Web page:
Be on the Lookout for Tax Preparer Fraud
Authored By: Iowa Legal Aid
Unfortunately, some unscrupulous preparers have falsified claims for the American Opportunity Credit on tax returns using the promise of large refunds to attract customers.
- Some immigrants for whom English is not their first language and who are not as familiar with the U.S. tax system.
- Lower income taxpayers needing money for school who were told that this credit could be claimed ahead of filing a tax return. The preparers used the taxpayer’s information to file false returns and steal refunds.
- Taxpayers may be required to pay back refunds they received with penalty and interest.
- Problems with tax returns that are not fixed can lead to problems with adjusting immigration status.
- Taxpayers who didn’t get refunds will have to try to prove that they didn’t get the stolen refunds and shouldn’t have to pay back the IRS.
Paid preparers must sign a tax return and provide a Practitioner Tax Identification Number (PTIN) under U.S. tax law. Fraudulent prepares often do not sign the tax return.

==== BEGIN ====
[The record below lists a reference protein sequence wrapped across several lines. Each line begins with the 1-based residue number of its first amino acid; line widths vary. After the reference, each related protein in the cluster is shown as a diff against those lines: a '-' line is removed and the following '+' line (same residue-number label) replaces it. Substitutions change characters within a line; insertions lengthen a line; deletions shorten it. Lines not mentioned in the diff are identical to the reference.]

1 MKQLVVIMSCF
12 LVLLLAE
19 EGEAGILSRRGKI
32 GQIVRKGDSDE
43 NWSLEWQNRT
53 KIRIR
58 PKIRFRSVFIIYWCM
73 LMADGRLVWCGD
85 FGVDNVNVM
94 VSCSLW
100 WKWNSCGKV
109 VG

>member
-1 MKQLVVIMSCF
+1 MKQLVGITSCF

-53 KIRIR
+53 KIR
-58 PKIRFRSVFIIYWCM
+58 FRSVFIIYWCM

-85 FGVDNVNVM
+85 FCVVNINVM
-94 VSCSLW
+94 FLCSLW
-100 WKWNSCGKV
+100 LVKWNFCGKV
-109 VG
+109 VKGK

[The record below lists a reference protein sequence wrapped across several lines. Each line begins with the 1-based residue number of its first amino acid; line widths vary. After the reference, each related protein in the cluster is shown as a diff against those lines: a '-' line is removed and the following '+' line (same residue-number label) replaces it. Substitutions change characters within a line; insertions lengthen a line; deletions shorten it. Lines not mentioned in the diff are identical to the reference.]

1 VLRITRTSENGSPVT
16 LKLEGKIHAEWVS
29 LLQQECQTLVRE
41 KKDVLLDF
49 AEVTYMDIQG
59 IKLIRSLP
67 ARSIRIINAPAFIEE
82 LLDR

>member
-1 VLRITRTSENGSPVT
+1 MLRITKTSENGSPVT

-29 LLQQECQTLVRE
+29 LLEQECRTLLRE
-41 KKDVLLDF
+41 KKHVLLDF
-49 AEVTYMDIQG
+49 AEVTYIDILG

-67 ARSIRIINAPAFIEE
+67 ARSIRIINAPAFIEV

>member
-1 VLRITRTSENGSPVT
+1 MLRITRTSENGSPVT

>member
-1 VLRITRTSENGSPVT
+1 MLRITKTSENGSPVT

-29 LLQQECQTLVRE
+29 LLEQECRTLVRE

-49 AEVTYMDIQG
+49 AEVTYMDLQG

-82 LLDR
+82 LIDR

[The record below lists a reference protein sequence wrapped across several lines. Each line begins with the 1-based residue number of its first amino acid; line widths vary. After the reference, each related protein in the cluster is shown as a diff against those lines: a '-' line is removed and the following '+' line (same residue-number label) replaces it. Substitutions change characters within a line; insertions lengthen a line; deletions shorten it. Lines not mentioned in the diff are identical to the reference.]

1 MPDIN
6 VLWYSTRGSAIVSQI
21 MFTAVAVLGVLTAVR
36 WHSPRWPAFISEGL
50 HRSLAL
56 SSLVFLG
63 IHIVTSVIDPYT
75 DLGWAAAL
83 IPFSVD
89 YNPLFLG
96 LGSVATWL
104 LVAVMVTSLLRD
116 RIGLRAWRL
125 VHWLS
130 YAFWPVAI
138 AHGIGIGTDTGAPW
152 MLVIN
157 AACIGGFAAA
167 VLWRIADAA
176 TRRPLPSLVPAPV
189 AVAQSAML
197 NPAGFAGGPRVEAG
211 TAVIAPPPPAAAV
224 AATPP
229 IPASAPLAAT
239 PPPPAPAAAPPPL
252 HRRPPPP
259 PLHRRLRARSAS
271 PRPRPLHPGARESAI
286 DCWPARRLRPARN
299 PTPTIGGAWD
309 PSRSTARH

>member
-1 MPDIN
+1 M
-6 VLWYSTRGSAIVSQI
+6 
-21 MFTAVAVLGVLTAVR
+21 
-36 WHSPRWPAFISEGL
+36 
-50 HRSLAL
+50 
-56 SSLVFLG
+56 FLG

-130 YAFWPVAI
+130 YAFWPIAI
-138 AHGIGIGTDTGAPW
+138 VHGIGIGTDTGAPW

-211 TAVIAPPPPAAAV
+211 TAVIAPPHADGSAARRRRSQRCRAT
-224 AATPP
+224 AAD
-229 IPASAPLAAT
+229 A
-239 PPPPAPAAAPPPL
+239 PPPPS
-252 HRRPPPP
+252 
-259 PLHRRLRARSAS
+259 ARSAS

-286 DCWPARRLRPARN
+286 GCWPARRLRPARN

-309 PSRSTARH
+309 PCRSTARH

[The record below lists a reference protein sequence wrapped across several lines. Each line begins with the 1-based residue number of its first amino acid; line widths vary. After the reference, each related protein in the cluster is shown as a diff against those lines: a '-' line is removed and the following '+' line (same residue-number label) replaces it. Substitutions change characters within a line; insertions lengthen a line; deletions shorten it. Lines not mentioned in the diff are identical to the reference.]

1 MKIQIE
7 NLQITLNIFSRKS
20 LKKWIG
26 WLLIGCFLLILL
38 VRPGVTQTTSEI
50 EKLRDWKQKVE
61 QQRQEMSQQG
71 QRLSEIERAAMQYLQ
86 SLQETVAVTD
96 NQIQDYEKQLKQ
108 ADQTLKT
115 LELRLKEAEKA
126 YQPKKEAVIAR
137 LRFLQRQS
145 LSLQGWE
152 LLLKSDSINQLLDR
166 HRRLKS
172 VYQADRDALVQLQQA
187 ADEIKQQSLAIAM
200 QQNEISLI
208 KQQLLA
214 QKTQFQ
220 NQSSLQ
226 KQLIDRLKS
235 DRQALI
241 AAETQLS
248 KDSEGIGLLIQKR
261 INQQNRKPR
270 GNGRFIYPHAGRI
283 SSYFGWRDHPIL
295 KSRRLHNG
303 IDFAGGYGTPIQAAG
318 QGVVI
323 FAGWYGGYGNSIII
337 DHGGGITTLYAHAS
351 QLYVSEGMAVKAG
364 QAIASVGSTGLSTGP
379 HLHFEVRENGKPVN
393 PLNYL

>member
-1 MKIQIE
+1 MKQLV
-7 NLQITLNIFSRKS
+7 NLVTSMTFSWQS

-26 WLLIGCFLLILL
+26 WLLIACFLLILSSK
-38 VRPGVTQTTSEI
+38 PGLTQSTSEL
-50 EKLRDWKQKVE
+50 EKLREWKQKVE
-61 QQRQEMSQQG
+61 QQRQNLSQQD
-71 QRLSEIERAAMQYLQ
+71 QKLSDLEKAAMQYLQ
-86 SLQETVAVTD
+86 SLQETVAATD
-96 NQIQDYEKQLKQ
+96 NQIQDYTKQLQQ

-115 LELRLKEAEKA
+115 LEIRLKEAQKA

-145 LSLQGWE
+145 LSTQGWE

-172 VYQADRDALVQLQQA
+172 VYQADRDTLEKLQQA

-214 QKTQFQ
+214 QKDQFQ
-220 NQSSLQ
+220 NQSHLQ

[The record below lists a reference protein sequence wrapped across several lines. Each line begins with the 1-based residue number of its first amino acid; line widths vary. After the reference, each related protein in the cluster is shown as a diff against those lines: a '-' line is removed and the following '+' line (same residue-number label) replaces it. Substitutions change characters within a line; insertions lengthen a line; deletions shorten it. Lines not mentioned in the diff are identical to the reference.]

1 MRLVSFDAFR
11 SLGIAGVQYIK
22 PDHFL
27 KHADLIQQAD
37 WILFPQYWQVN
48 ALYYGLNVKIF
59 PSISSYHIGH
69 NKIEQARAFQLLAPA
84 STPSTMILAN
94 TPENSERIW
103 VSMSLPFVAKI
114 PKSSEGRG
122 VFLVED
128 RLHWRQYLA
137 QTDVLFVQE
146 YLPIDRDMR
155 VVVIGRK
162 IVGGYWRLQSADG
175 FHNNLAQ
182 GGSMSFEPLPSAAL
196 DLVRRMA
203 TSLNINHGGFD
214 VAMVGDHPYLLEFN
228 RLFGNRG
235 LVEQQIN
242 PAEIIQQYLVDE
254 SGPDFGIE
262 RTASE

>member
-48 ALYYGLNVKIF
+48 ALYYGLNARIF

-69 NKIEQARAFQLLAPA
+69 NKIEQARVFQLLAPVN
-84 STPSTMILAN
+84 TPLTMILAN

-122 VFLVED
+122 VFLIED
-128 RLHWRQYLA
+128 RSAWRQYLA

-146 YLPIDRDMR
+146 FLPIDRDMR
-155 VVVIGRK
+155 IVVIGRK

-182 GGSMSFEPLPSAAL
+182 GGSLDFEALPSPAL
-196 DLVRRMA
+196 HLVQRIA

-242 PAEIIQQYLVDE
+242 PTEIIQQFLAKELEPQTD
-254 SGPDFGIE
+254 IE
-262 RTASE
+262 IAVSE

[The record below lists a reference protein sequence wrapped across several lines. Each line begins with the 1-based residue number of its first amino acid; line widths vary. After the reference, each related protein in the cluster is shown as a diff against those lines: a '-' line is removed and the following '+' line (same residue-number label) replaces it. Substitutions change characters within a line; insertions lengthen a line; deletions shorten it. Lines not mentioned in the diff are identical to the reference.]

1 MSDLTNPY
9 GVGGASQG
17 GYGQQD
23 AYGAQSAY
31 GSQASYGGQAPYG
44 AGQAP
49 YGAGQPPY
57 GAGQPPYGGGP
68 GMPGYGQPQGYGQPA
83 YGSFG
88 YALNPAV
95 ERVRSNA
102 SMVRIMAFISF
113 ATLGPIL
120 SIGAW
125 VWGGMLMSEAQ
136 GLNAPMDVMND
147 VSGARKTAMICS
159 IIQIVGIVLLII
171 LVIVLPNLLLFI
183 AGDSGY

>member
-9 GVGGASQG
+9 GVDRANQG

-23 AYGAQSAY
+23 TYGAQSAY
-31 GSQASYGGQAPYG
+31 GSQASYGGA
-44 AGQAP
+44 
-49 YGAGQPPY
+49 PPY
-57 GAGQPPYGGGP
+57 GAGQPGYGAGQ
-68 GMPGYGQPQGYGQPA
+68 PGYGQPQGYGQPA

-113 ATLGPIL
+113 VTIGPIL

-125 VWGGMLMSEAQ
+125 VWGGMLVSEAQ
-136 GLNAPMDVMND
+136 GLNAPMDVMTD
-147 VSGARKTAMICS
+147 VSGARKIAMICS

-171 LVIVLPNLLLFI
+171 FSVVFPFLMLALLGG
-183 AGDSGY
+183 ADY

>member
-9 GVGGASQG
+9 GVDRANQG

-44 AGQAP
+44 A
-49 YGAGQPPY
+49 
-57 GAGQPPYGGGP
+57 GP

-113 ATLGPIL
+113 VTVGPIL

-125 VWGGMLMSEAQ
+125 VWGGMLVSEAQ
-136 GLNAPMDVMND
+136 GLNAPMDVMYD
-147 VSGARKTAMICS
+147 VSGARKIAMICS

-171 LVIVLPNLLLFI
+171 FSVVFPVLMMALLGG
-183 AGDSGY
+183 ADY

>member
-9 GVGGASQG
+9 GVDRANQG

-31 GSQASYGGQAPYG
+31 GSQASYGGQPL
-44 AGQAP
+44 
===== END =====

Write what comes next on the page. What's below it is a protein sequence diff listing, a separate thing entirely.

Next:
- If a paid preparer isn’t willing to sign a return, take back your documents and go somewhere else.
If you learn that your preparer did something wrong, you can report your preparer by completing an IRS Form 14157 which is available at www.irs.gov. This may help to stop the preparer from hurting other taxpayers.
- Note: You should know that if the preparer is investigated, it may lead the IRS to review your return.
- If there are problems with your return, you may end up owing money to the IRS.
- Taxpayers who fix the problem before the IRS finds the problem, are less likely to be charged high penalties for filing a return with large mistakes.
Last review 3/8/13